One thing to keep in mind is that CHECK will run your examples (in the documentation files), unless these are surrounded with \dontrun{ and }. This can be used for examples that, e.g., would require some specific data that you do not make available with the package, or just because the example takes too long or is too computation-heavy.

CHECK also dislikes files and folders that are not absolutely necessary to the package. It will complain if, say, you have a scripts/ folder with extra draft scripts you used to develop and try your functions, or a data/ folder containing some example data. You can add the names of these folders to .Rbuildignore to tell CHECK to ignore those when checking your package (.Rbuildignore works in many respects just like a .gitignore file).

8.5.2 Better practices

If all the above are met, CHECK should be happy and in theory your package should be CRAN-compatible. Some platforms, such as rOpenSci, have stricter standards, however, and those requirements come from a good place. We will highlight two things here.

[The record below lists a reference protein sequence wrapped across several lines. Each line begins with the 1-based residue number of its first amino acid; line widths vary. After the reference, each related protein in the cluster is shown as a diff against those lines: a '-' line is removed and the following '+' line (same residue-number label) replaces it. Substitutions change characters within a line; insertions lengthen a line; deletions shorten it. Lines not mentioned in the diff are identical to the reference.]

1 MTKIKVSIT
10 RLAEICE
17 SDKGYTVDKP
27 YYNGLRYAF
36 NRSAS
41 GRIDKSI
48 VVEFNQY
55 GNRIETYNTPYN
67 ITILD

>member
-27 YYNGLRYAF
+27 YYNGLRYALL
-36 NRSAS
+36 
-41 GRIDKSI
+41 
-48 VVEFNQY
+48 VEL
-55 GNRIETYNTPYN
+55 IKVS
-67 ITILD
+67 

First, rOpenSci will require 100% code coverage in your package. This means that during the execution of the CHECK command, every single line of code must be run. This is often impossible to achieve without having tests, and thus strongly encourages test-driven development. The testthat package can be used to write tests that check for the outcomes of your functions under different circumstances, or scenarios. See the section on regex for examples. In a package, test will be stored in a tests/ folder, which can be set-up by our old friend usethis, by running usethis::use_testthat(). Having tests is always good!

Second, rOpenSci will also check your coding style. In R, it is possible to write the same code in different ways, for example: